Not bad. The narative style is flat and formal, and structurally it reads very much like a play -- the author's own notes admit to it -- but it's likeable and does a good job of covering all bases. Each character gets a story arc of their own; none of them are especially compelling but they do all get resolved.
The uninspiring prose never quite delivers on the set-up: Ben's parents have died and he has to give up a high-flying career in New York to move back to his hometown and look after his younger brothers. I'm not crazy about unrestrained angst, but this needed just a few more touches to lift it out of robot territory. It sort of works in the first half, because I could buy that emotions were being buttoned down as a build-up to something, but that something never came and so it all blended into one long passage of descriptive narrative.
But like I said, it's likeable for all its blandness. Ben gets explored very thoroughly as a character, and the author does make a genuine attempt to give him some depth. He's an unreliable narrator during parts of the book, but it's balanced out by the earnest reality the rest of the story offers up so it works out.
The sex scenes are tepid as hell, and there's zero tension between the MCs, though (maddeningly) the storyline works really hard to try and establish some. I'm willing to chalk it up to early-book wobbles; I think the author's got potential, but needs to move away from directing the story quite so stringently and loosen up a little. Will be looking out for more from them.
Recommended, but I think this is a first book (or feels like it, at least) so the usual first-book exemptions apply.
Wrote a review, saved it as a draft and ... have no idea where to find it. Anyone have any ideas? BL staff not responding to query.
Poorly characterised and barely plotted, this one pushes the envelope that much further with the inclusion of terrible female characters. Even the little sister (with the uncannily exact same disability) has some of her agency removed by making her a flake who just jumps from interest to interest (she's not really a person in her own right anyway; she's mainly a foil for one of the MCs and then conveniently disappears when her job's done).
I really did not expect to strike out on a Sexton. If there's one thing she does well, it's chase a story down and nail it to the ground. This one felt like she'd left it a week before deadline so frantically set out trying to find the thing that would take the least time to write while still giving her maximum bang for buck. And what does that better than a disability and a potentially life-threatening illness? That shit just writes itself, right?
I wish it had.
The prose was strong and convincing, the story was atmospheric and rich with detail, and I liked the idea of a PNR set in a Cambridge college, of all places. Nick was appropriately British, and the whole thing had this air of being faintly but politely confused, which was very appropos.
The problem is that if there's an abused, submissive character who's one half of the story but who never gets a look-in in terms of POV ... idk man, that seems like a weird authorial choice. Nick is the alpha, the top, and the voice of the story; this is unfortunate, given that the entire story rests on a conflict that Julian's at the heart of, which Nick's stilted, stiff narration doesn't really do justice to. Julian comes across as a plot device that gets to occasionally (and conveniently) get his cock out, which doesn't really do much for me.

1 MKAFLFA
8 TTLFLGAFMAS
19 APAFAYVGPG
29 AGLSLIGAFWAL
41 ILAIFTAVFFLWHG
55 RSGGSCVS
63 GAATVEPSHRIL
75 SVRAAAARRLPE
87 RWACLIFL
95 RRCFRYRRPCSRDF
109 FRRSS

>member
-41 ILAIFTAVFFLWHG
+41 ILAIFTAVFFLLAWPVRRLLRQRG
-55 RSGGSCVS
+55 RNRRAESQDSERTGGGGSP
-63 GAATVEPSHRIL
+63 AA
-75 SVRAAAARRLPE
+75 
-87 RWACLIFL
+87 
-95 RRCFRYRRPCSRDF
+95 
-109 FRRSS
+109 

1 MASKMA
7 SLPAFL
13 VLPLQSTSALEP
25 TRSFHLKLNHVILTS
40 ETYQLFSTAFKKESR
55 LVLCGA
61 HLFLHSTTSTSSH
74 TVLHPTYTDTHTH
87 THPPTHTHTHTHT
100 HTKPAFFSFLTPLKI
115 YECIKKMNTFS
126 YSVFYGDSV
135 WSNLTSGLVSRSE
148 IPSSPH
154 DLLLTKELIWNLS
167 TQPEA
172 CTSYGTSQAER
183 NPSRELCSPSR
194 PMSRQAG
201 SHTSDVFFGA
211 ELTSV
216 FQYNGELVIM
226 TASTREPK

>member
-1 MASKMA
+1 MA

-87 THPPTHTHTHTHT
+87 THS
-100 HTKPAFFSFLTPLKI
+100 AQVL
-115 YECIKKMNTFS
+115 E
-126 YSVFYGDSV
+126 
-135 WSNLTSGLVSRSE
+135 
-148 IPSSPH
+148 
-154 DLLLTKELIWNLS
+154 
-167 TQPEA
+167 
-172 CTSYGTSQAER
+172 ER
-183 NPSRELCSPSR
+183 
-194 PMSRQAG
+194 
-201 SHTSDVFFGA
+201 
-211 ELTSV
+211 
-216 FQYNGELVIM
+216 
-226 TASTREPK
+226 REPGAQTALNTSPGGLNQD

I mean don't get me wrong, I've got nothing against cocks as plot devices, but there still has to be a certain degree of emotional depth attached to the fucking. And showing that depth via the perspective of the confused, repressed scholarly stalker isn't going to cut it either. Julian never got developed enough as a character for me to buy into the fated-mate trope here.
The plot also gets awfully ambitious in parts:(show spoiler)
Points though for a very cool female character, who figures things out and gets the job done. I loved Tiffany and could have done with LOTS more of her.
The sex was unconvincing because Julian, the plot was ... okay, I guess, the pacing was right off, and the weird unresolved character problems were icky.
The writing was solid though, and I guess I'd recommend it based on that but nothing else.
Okay no, some of the technical stuff is frankly awful: jism is a word the author's gone with, 'hole' gets used WAY too much, and the prose gets so bad at times it's almost more than a body can take.
But there's something very weirdly compelling about the story; it's so loaded with tension it feels like it's on a hair-trigger, and you're never sure who's going to do what. Alex and Liam have this stop/start, jerky pattern of behaviour that should be annoying -- and there were times when I wasn't sure but that it was just poor writing -- but somehow the author pulls it off, and all the conflict fucking smooths out the bumps the prose leaves behind.
I kind of liked all the awkwardness, to tell you the truth. It made the characters raw and a little confused but there was a vein of honestry running underneath it, if you could ignore the way the conversations didn't always feel completely linear. The overarching plot wasn't bad either: a major villain, psychological and physical torture -- just enough looming evil to justify how the story lurches from one thing to another. The characters aren't in control and nothing goes smoothly but again, it kind of fit.